We Have to Do Better
Monday, January 16, 2012
We Have to Do Better
We Have to Do Better
After living in black communities and attending a HBCU, I have come to realize that the black community is very hard on themselves. We have the propensity to come down hard and strong on one another. We often see how the media illustrates us and how we are perceived by other races, but we fail to realize that there is more to us then our color. Yes, the media is cogent, leading us to believe the copious negative stereotypes of blacks. But who should know about Black People better than Black People?
If you ask me, one of the biggest problems within the black community is that we are always talking about the biggest problems within the black community. It is okay to discuss problems… how else will we ever come up with a resolution? However, these discussions are not being had with the intent to resolve but to criticize. I have never heard any other group of people treat their own kind so poorly. Black on black crime isn’t only happening in the streets with guns and violence, but it also comes from our own mouths. Have you ever heard the saying ‘If you want to hide something from a black person, put it in a book’? I have. And I have only heard it from other Blacks. Why would we say or repeat something like this? I am black, and I read books. I have friends that read, and they too are black. I am sure the entire White population doesn’t read on a daily basis, nor does any other entire population. So why do we feel the need to criticize each other? Shouldn’t this be labeled a crime? As a young child, being aware of the racial differences, hearing ‘If you want to hide something from a black person, put it in a book’ was an injustice. I was molded into thinking black people are less intelligent; black people were inadequate compared to other races. And it came from BLACK people.
As cliché as this may sound, we are more than our skin color. We have rich blacks, we have poor blacks, we have educated blacks and we have uneducated blacks. So should we expect the poor blacks to carry themselves as the rich black people would? And vice versa? Should we expect the educated blacks to carry themselves the way uneducated blacks would? And vice versa? The point I am trying to make is that we are all different. Yes we have our percentage of criminals, but we also have our percentage of doctors and lawyers too. If we have a greater percentage of blacks in poorer communities, then it’s a domino effect in the sense of ‘being a product of your environment’. This, is not based off of race but more so due to ones surroundings, which include economic status and education background. The poorer the community, the more crime you can expect. But why do we only focus on skin color and blame this as the cause?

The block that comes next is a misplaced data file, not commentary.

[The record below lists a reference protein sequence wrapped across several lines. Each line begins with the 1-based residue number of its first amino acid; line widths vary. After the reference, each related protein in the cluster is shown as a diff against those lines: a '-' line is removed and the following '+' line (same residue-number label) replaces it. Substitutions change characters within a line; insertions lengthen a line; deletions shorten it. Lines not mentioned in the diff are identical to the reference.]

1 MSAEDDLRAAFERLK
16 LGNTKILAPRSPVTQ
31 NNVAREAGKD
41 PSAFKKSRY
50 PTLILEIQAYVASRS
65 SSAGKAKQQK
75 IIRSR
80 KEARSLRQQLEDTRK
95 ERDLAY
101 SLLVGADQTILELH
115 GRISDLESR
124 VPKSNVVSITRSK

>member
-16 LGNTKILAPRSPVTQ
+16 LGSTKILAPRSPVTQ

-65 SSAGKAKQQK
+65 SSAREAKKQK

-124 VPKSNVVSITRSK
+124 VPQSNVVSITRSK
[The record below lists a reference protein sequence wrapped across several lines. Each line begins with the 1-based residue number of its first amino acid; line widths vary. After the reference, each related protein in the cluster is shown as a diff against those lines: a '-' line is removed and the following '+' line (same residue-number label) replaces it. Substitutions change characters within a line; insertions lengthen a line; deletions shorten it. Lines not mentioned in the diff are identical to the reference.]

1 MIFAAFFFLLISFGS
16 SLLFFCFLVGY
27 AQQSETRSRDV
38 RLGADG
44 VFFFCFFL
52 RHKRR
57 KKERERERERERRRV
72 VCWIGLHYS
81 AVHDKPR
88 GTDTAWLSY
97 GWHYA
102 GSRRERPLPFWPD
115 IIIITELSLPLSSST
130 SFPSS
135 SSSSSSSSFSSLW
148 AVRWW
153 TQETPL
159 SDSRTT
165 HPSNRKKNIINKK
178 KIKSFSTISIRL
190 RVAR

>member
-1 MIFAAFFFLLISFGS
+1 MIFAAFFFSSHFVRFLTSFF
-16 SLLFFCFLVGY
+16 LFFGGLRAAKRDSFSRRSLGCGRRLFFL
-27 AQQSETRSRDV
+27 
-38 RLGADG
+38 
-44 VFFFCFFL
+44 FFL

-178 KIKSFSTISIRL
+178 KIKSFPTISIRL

You are a product of your environment. You become who you are depending on your genetics and upbringing (nature and nurture). With the race factor being put aside, consider the upbringing of a child raised in a poor community in America. How would he talk? How would he dress? Does he know what resources are other there to benefit him? Does he value education? Does the people around him value education? It's all about the environment. You can't expect someone from the hood to carry themselves the way someone from Beverly Hills would. And you most definitely can not blame it on ones race.
I say all of that, to say this: we are black, but we are more than just that. The stereotypes will never cease to exist. That is not under our control. But to spread these stereotypes and to believe them is an injustice. And to be completely politically incorrect, I believe we should look at the real issue which is education. When you are in a poor community, the more the likely-hood that you will be less educated. By being less educated has it's side effects which includes proverty and crime. Yes, rich folks can be criminals too, but their crimes are different from the crimes that occur in the hood. In poor communities Lil Ray Ray is getting shot because he wanted to be a dope boy.
Race doesn't have anything to do with the way people act. Ecucation, environment and economic status determines that.
(Disclaimer: I am not saying that only poor people commit crimes.)